60 numbers

Mahadevan SrinivasanNovember 30, 20152 comments

This blog title is inspired from the Peabody award-winning Radiolab episode 60 words. Radiolab is well known for its insightful stories on Science with an amazing sound design. Today's blog is about decoding Radiolab's theme music (actually, just a small "Mmm Newewe" part of it hereafter called the Radiolab sound). I have been taking this online course on Audio Signal Processing where we are taught how to analyze sounds and represent them in a compact form. Most of the topics should be quite easy to understand for readers of this blog. I strongly recommend listening to the course as well as Radiolab.

Harmonic Model

One very interesting way to analyze any audio is to use what is called a Harmonic Plus Stochastic Model. Idea is to treat the audio as a sum of harmonics of a fundamental frequency. Of course, we need to figure out the fundamental frequency f0 first. First step would be to split the input signal into several frames and do a Fourier transform on each of these frames. Next, we try to find the f0 for each of the frames using a technique called Two-way Mismatch Algorithm. This simple but surprisingly effective algorithm finds all the peaks in the spectrum and selects the fundamental frequency & its harmonics which closely describe the peaks in the frame.

Stochastic Model

Stochastic part is used to represent anything which cannot be captured by the harmonic analysis (things like the nasal sound, breathing sound etc.,). To calculate the stochastic part, we take the output of Harmonic Analysis and subtract that spectrum from the spectrum of the original signal. We end up with the Residual.

ResidualSpectrum = OriginalSpectrum - HarmonicSpectrum

Now, this Residual need not be completely represented. That won't help with our compacting idea. We only need part of the magnitude spectrum meaning we can do some kind of a low pass filtering to reduce the representation size. As for the phase spectrum, more often, the residual's phase spectrum has a noise like quantity. All we need is Gaussian noise which generates phase between 0 and 2.Pi. Neat!

Radiolab Sound

On to more fun stuff now. I fired up the analysis tool we have been using for the course. Turns out, we can do a super accurate (qualitatively) representation of the Radiolab sound with just 20 harmonics. First plot shows our Radiolab sound in time domain. Second plot shows its spectogram with the 20 harmonics overlayed and the third plot shows our synthesis of the Radiolab sound. Even without the stochastic part, we can do a good quality Mmm Newewe sound.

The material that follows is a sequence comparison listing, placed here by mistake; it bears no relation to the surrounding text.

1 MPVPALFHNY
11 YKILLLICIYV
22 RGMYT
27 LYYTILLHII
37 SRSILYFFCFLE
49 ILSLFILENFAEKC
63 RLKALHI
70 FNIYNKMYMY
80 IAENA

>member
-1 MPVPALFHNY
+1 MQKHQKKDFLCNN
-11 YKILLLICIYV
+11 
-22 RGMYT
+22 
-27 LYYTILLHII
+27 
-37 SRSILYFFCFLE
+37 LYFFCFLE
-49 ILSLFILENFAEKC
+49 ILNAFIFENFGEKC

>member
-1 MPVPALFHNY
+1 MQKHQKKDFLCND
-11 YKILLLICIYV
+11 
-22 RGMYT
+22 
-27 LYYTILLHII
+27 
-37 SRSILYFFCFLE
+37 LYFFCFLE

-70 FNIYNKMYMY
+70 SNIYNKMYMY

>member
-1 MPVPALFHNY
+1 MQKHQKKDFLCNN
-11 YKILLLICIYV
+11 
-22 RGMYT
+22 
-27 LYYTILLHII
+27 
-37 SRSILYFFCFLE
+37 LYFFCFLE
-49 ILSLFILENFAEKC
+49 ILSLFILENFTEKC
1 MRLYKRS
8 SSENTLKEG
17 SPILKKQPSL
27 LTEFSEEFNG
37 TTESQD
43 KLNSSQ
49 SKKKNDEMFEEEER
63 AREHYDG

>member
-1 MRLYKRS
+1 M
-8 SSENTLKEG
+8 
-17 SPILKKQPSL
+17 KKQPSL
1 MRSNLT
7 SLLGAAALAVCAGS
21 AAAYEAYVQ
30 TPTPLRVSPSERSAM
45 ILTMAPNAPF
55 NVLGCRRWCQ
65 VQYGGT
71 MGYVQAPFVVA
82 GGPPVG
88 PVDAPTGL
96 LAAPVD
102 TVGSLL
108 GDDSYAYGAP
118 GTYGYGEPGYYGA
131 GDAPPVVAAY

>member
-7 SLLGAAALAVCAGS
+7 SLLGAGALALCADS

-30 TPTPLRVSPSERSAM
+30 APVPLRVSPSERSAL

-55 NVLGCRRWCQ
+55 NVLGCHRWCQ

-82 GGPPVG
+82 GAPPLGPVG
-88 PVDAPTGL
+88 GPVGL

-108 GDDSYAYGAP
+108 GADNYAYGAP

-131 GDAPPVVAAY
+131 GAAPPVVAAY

60 Numbers

Cue theme music (pun intended, obviously). What do we need to represent the Radiolab sound? Just 60 numbers. 20 for the Frequency, 20 for the Magnitude and 20 for the Phase. Ok, I cheated a bit. We need 60 numbers for each frame of the signal. Looks like the folks at WNYC like complicated stuff. They have modulated the harmonics with a signal whose frequency is the same for all harmonics but the amplitude swings are larger for higher order harmonics. And this signal at first glance looks like a single frequency sinusoid. But, it is more of a chirp. I tried to manually find this chirp signal and came up with this approximation for the fundamental frequency using Python. Here is the Synthesized version of the Radiolab sound.

import numpy as np
from scipy.signal import chirp
# 278 is the number of frames in the signal (each frame is 512 samples long)
# 44100Hz is the sampling frequency of the signal.
xaxis = np.arange(278)*512/44100.0;
fitted = 200 + (37.5 * chirp(xaxis, f0=1.8/3.0, t1=xaxis[len(xaxis)-1], f1=2.8/3.0, phi=-180, method='linear'));


Final thoughts

I guess one other way of looking at the sinsusoidal chirp is to think of it as Frequency Modulation. I am sure there are better ways of doing this analysis and what better forum to get those ideas from than on DSPRelated.com





Comments:

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Comment by Rick LyonsNovember 30, 2015
Hi Mahadevan. I wanted to hear the 'Radiolab sound' audio that is of so much interest to you. Thinking that clicking on the red font text "Mmm Newewe" would allow me to do that I ended up at a YouTube web page, with the vulgar title Smile My Ass, of a 38-minute audio conversation. Is there a way I can hear the 'Radiolab sound' that is the focus of your blog?

A second (possibly dumb) question Mahadevan: I took a quick look at the 'Two-way Mismatch Algorithm' PDF file. The terminology "partial", "partials", and "partial frequency" are used throughout that paper. Can you tell me what is a "partial" and what is a "partial frequency"? Thanks.
[ - ]
Comment by macsdevNovember 30, 2015
Hi Rick,

Rookie mistake on the links :). Fixed them now. I also have a synthesized version of the sound just above the Python code.

I am going to borrow a lot from the Audio signal processing course to explain a partial. If you take a pure sinusoid, the magnitude spectrum of it will have just two peaks with the shape decided by the window function being used. On the other hand, if you take a real life signal, much like the one we are analyzing here, there will be several components of the sound which can be represented like a sinusoid. There will also be components which are not strictly sinusoidal (I like to think of this as the peaks whose shape don't match the window function's magnitude spectrum). Such a signal is called a partial. Another way of think of a partial is to imagine it as a sinusoids whose frequencies are slowly time varying. Here is the video link where I learned this concept from: https://class.coursera.org/audio-002/lecture/83 You can start around 4:30 for the definitions.

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